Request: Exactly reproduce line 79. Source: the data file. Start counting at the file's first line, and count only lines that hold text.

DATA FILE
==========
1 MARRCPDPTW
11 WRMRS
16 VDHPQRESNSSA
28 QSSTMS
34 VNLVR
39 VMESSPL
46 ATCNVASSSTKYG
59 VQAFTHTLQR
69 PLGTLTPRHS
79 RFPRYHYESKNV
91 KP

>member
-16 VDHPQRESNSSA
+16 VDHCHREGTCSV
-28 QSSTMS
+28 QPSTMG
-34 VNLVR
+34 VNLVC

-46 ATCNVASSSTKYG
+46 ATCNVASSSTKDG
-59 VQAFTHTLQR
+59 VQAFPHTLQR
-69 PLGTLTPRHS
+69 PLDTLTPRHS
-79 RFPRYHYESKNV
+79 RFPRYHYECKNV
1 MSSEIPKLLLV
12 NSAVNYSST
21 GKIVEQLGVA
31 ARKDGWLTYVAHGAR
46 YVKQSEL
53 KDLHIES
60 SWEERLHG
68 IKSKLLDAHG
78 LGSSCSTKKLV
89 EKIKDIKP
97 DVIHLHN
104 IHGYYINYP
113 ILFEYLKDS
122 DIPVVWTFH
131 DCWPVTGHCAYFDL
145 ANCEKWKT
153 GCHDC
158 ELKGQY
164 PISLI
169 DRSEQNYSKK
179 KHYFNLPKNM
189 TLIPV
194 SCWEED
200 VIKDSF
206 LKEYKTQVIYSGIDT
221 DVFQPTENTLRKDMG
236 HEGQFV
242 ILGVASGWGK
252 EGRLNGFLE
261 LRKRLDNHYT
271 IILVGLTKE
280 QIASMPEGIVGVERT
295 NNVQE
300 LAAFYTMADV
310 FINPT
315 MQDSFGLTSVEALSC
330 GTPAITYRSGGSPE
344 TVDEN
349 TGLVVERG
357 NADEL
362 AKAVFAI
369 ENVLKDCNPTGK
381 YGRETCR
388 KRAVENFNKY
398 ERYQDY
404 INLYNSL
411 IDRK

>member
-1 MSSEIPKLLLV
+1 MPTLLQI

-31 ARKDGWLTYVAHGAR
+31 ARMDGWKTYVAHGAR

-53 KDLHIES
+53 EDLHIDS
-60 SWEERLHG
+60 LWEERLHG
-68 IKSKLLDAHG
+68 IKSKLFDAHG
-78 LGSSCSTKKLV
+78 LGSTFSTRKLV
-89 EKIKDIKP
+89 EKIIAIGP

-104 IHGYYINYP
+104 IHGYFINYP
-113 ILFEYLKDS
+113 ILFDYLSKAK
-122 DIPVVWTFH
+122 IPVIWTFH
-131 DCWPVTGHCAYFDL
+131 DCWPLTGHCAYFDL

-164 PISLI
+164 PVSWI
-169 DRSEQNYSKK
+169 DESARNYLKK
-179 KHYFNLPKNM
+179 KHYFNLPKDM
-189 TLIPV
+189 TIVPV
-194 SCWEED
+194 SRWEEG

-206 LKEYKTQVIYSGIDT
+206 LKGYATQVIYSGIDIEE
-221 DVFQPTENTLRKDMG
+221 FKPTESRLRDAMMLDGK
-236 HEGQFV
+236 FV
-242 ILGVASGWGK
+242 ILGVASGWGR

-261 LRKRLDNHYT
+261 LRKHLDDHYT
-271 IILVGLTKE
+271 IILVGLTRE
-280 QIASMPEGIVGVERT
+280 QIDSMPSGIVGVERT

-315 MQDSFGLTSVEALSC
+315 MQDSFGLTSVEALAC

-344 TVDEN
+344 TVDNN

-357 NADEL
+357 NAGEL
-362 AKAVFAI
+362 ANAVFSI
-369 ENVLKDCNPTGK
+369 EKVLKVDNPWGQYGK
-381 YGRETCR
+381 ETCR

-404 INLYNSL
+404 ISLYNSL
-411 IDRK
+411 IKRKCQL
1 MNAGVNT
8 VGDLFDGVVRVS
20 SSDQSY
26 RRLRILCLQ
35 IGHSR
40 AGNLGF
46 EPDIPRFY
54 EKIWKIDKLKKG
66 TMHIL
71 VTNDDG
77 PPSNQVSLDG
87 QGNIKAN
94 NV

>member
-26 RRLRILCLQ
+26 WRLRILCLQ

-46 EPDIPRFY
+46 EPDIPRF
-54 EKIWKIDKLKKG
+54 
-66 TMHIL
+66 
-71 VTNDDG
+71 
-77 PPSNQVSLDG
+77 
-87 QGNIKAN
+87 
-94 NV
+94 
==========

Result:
-53 KDLHIES